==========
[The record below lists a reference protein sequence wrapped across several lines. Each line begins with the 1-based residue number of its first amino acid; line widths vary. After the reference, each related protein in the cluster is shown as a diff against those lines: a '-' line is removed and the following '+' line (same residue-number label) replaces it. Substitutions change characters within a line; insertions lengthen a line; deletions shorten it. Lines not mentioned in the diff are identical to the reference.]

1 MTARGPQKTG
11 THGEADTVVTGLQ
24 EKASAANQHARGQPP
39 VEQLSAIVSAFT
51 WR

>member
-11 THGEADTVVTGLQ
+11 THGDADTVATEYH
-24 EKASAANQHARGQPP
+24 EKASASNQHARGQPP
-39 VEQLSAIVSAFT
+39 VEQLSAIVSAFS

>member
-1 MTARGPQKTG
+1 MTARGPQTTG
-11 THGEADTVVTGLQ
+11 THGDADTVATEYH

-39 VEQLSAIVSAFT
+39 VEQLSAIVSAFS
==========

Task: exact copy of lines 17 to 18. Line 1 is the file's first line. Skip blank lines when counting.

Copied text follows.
-11 THGEADTVVTGLQ
+11 THGDADTVATEYH